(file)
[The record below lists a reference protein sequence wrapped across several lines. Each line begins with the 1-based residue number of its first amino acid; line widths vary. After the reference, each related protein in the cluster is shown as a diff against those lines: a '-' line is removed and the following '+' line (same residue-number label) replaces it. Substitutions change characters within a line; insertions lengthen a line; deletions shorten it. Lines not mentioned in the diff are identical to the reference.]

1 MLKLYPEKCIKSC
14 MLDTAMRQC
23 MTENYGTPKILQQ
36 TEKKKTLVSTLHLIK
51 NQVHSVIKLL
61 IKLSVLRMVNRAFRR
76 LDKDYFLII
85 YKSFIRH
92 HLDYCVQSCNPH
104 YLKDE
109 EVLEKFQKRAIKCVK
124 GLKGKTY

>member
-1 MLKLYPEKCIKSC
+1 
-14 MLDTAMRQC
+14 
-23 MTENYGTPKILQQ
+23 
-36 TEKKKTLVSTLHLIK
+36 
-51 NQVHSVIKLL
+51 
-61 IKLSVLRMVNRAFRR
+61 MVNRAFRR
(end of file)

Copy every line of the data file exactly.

[The record below lists a reference protein sequence wrapped across several lines. Each line begins with the 1-based residue number of its first amino acid; line widths vary. After the reference, each related protein in the cluster is shown as a diff against those lines: a '-' line is removed and the following '+' line (same residue-number label) replaces it. Substitutions change characters within a line; insertions lengthen a line; deletions shorten it. Lines not mentioned in the diff are identical to the reference.]

1 MLKLYPEKCIKSC
14 MLDTAMRQC
23 MTENYGTPKILQQ
36 TEKKKTLVSTLHLIK
51 NQVHSVIKLL
61 IKLSVLRMVNRAFRR
76 LDKDYFLII
85 YKSFIRH
92 HLDYCVQSCNPH
104 YLKDE
109 EVLEKFQKRAIKCVK
124 GLKGKTY

>member
-1 MLKLYPEKCIKSC
+1 
-14 MLDTAMRQC
+14 
-23 MTENYGTPKILQQ
+23 
-36 TEKKKTLVSTLHLIK
+36 
-51 NQVHSVIKLL
+51 
-61 IKLSVLRMVNRAFRR
+61 MVNRAFRR